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The Old Helmet. Volume II
Susan Warner

"I think he will feel it," said Mrs. Caxton in the same manner.

Then she saw, for her eyes were good, the lightning flash of emotion which worked in Eleanor's face. Proud self-control kept it down, and she stood motionless, though it did not prevent the perceptible paling of her cheek which Mrs. Caxton had noticed last night. She stood silent, then she said slowly, —

"If I thought that– You may give him any message for me that you think good, aunt Caxton."

The breakfast arrived, and few more words passed on any topic. Another hour, and Eleanor was on her journey.

She felt in a confusion of spirits and would not let herself think, till they reached her stopping place for the night. And then, instead of thinking, Eleanor to say the truth could do nothing but weep. It was her time for tears; to-morrow would end such an indulgence. At an early hour the next day she met her father's carriage which had been sent so far for her; and the remaining hours of her way Eleanor did think. Her thoughts are her own. But at the bottom of some that were sorrowful lay one deep subject of joy. That she was not going helmet-less into the fight which she felt might be before her. Of that she had an inward presentiment, though what form it would take she was entirely uncertain.

Julia was the first person that met her, and that meeting was rapturous.

"O Nell! it has been so dreadful and dull since you have been gone! I'm so glad to have you home! I'm so glad to have you home!" – she repeated, with her arms round Eleanor's neck.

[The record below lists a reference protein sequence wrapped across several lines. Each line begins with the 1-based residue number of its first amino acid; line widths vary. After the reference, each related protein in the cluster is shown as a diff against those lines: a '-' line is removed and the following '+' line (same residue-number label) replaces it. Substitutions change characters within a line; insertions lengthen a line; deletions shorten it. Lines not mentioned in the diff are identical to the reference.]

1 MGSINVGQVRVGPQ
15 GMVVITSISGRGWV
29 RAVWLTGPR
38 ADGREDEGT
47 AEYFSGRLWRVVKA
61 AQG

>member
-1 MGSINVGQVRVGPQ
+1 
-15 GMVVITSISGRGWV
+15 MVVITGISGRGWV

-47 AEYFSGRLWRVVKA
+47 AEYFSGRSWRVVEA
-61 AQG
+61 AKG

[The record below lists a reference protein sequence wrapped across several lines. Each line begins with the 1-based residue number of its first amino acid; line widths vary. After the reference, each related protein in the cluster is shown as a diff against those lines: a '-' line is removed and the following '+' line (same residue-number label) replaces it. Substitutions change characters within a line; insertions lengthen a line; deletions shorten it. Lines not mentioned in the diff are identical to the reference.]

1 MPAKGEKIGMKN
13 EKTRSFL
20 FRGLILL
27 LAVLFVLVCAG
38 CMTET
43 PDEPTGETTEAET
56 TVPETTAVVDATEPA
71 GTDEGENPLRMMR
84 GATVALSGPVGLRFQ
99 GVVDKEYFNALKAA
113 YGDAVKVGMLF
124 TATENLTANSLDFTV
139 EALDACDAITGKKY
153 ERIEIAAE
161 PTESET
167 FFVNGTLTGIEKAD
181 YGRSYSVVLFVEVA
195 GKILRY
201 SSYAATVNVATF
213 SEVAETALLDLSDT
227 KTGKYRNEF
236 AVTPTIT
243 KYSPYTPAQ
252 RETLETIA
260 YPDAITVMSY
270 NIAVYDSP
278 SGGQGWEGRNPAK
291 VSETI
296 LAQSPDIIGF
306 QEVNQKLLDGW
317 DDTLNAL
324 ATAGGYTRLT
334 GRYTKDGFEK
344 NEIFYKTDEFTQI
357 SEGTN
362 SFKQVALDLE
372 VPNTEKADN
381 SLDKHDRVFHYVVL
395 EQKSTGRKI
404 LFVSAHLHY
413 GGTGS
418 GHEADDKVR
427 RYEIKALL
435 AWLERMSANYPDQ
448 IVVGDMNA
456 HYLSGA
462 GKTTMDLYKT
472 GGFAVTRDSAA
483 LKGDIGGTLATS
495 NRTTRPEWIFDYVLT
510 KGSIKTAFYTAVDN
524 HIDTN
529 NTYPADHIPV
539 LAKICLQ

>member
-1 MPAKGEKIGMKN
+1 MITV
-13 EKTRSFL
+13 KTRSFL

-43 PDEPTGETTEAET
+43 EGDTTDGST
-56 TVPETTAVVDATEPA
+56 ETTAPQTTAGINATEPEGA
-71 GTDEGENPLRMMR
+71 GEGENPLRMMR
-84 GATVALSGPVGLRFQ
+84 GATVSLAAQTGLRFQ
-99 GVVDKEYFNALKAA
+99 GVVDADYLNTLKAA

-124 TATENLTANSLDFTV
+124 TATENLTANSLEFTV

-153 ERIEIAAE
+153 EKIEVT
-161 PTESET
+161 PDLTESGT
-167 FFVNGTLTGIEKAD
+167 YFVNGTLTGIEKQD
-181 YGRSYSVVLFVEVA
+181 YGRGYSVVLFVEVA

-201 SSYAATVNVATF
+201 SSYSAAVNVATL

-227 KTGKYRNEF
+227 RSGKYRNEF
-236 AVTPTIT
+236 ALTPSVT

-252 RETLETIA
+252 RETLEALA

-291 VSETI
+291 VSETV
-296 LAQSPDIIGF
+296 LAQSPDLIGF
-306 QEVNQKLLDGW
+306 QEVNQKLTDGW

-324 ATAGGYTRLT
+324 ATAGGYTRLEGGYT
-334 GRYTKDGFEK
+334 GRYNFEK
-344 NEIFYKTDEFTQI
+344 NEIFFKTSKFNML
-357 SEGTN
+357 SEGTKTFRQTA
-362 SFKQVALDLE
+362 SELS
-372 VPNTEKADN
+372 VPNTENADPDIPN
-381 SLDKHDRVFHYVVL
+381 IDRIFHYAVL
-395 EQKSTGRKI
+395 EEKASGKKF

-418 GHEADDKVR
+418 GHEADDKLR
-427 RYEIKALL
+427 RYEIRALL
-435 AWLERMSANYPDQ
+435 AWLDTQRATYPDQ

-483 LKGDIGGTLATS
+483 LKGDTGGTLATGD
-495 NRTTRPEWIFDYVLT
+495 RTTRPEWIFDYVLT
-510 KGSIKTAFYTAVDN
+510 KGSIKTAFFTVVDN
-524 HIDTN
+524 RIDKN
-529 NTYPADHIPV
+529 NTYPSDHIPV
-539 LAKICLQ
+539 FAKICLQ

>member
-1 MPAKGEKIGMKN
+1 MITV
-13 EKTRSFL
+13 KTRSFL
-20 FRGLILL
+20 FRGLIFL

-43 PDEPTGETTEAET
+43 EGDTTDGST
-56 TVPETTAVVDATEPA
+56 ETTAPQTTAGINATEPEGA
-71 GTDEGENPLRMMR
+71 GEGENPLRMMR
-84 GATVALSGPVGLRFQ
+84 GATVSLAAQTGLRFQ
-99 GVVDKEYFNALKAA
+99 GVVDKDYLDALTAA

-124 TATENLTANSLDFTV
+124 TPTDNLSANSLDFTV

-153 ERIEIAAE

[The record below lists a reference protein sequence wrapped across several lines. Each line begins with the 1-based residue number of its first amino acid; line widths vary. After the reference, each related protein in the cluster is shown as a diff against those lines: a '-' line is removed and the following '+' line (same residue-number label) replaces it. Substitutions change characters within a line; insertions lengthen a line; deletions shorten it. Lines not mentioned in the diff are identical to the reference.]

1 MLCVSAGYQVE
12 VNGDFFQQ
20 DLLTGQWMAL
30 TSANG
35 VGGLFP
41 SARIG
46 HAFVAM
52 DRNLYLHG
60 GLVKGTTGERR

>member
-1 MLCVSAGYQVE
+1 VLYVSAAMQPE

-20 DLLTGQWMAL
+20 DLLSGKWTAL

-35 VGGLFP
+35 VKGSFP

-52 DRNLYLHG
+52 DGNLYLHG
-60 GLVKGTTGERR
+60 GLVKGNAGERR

"But what are you going to Brighton for?" said Eleanor after the first salutations had satisfied the first eagerness of the sisters.

"O I don't know. Papa isn't just well, I believe; and mamma thought it would do him good. Mamma's in here."

It was to Eleanor's relief that her reception in this quarter also was perfectly cordial. Mrs. Powle seemed to have forgotten, or to be disposed to forget, old causes of trouble; and to begin again as if nothing had happened.

"You look well, Eleanor. Bless me, I never saw your complexion better! but how your hair is dressed! That isn't the way now; but you'll get to rights soon. I've got a purple muslin for you that will be beautiful. Your whole wardrobe will want attention, but I have everything ready – dress-maker and all – only waiting for you. Think of your being gone seven months and more! But never mind – we'll let bygones be bygones. I am not going to rake up anything. We'll go to Brighton and have everything pleasant."

"How soon, mamma?"

"Just as soon as I can get you dressed. And Eleanor! I wish you would immediately take a review of all your wardrobe and all I have got for you, and see if I have omitted anything."

"What has put you into the notion of Brighton, mamma?"

"Everybody is there now – and we want a change. I think it will do your father good."

To see her father was the next thing; and here there was some comfort. The squire was undoubtedly rejoiced to see his daughter and welcomed her back right heartily. Made much of her in his way. He was the only one too who cared much to hear of Mrs. Caxton and her way of life and her farm. The squire did care. Eleanor was kept a long time answering questions and giving details. It cost her some hard work.

"She is a good woman, is my sister Caxton," said the Squire; "and she has pluck enough for half a dozen. The only thing I have against her is her being a Methodist. She hasn't made a Methodist of you, hey, Eleanor?"

"I don't think she has, papa," Eleanor answered slowly.

"That's the only fault I have to find with her," the Squire went on; "but I suppose women must have an empty corner of their heads, where they will stick fancies if they don't stick flowers. I think flowers are the most becoming of the two. Wears a brown gown always, don't she?"

"No, sir."

"I thought they did," said the Squire; "but she's a clever woman, for all that, or she wouldn't carry on that business of the farm as she does. Your mother don't like the farm; but I think my sister is right. Better be independent and ask leave of nobody. Well, you must get dressed, must you. I am glad to have you home, child!"

"Why are we going to leave home, papa?"

"St. George and the Dragon! Ask your mother."